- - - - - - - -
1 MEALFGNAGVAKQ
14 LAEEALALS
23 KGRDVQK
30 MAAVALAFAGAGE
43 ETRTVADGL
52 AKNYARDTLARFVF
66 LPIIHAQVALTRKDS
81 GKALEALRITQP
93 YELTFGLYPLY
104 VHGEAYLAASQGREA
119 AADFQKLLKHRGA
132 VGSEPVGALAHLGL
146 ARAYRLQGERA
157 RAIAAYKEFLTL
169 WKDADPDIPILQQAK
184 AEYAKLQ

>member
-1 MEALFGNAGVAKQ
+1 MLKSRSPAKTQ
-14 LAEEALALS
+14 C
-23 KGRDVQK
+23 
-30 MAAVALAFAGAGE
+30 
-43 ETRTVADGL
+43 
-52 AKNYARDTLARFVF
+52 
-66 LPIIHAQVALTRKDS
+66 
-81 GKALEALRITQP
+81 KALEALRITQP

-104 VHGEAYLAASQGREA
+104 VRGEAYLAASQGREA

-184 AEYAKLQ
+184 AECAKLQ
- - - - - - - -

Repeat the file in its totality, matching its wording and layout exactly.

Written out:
1 MEALFGNAGVAKQ
14 LAEEALALS
23 KGRDVQK
30 MAAVALAFAGAGE
43 ETRTVADGL
52 AKNYARDTLARFVF
66 LPIIHAQVALTRKDS
81 GKALEALRITQP
93 YELTFGLYPLY
104 VHGEAYLAASQGREA
119 AADFQKLLKHRGA
132 VGSEPVGALAHLGL
146 ARAYRLQGERA
157 RAIAAYKEFLTL
169 WKDADPDIPILQQAK
184 AEYAKLQ

>member
-1 MEALFGNAGVAKQ
+1 MLKSRSPAKTQ
-14 LAEEALALS
+14 C
-23 KGRDVQK
+23 
-30 MAAVALAFAGAGE
+30 
-43 ETRTVADGL
+43 
-52 AKNYARDTLARFVF
+52 
-66 LPIIHAQVALTRKDS
+66 
-81 GKALEALRITQP
+81 KALEALRITQP

-104 VHGEAYLAASQGREA
+104 VRGEAYLAASQGREA

-184 AEYAKLQ
+184 AECAKLQ